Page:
“If an American Black man works as a butler in the home of a poor white man, the weak economic position of of the “Boss” will reflect itself in the overall appearance of the black butler. If the “Boss” suddenly becomes wealthy, naturally the butler will also make more money and become wealthy, too. He will wear better clothes, he will eat better food, and perhaps house his family in a better community and his children may have access to better schools. A casual observer will think this black butler has made great material progress. But has he? His position has not really changed. He is still a servant and the white man is still his boss”.
On February 29, 1965 the above statement was given to A. Peter Bailey by Malcolm X. Bailey was the editor of The Organization of Afro-American Unity News Letter. Malcolm X was assassinated the next day February 30, 1965.
How could someone say, ’there has been no progress?’ Simply, the black man in 2021 makes the half salary of a white man–if you are black and looking for an “Even Playing Field” you won’t find it in America!
As we remember black soldiers on this Memorial Day lets remember those who fought on every battlefield that an American white soldier fought on defending America, but once the black soldier returned home it was the same old song. They returned to the back of the bus, to homes on the wrong side of the tracks, they were spat on and hung from the nearest tree, while still in their military uniforms. Never forget “Black Wall Street, Emit Till, Jimmie Lee Jackson, Breonna Taylor, George Floyd and the list goes on and on. Let us forgive, but not forget.
TIME MAGAZINE by Mathew Taub July 28, 2020
For Corporal Rupert Trimmingham, it came as no surprise that he’d have to eat inside the lunchroom’s kitchen, he was invisible to the diners enjoying table service. This was 1944, and the deep south. Trimingham and eight other Black soldiers were en route from Louisana’s Camp Claiborne to Arizona’s Fort Huachuca and, as he later wrote, he knew the only boss was “Old Jim Crow”.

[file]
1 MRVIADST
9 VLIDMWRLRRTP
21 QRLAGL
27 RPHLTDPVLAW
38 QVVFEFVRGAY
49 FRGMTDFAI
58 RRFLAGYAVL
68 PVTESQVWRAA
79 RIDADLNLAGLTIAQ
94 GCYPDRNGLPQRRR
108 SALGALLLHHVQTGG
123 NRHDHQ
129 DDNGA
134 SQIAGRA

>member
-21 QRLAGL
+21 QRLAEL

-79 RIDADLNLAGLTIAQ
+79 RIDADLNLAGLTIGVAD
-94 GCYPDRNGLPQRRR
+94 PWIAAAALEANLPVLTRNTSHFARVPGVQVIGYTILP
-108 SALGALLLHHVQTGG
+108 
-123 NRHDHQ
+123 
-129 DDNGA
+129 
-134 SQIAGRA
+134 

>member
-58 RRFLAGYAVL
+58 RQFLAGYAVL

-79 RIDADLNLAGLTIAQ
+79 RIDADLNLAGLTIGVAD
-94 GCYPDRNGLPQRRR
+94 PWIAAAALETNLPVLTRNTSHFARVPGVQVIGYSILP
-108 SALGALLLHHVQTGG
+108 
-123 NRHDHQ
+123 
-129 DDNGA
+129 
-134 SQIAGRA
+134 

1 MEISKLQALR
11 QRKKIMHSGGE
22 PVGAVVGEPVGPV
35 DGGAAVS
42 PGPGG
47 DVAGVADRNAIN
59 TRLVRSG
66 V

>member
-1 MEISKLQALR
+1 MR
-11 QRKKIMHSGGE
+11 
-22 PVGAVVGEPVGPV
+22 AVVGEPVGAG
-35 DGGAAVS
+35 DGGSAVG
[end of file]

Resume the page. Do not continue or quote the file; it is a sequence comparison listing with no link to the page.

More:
But what Trimmingham and his companions saw as they looked out at the lunchroom from inside that kitchen defied even their expectations. About two dozen German prisoners of war who entered with their American guards sat at the same tables, had their meals served, talked, smoked, in fact had quite a swell time. In a April 1944 letter to Yank, a weekly Army Magazine, Trimmingham asked the obvious: “Are these men” Nazi troops who’d been captured while fighting on Hitler’s behalf—swored enemies of this country? Then why are they treated better than we are?”
Nineteen years after Corporal Trimmingham encountered white U. S. soldiers dinning and entertaining Nazi German prisoners. My younger brother Earl “Bull” Bell a Military Police staff sergeant in the U. S. Army had a racist encounter in downtown Mannheim, Germany in 1963. He had served two hitches in Germany , was the country’s heavyweight boxing champion, first string fullback on the Army football team, ping pong champion, and served as a platoon supply sergeant in Nuremberg from 1966 until his overseas tour ended in August 1968. Along this military journey he was noticing racial bias in promotions and in disciplinary actions.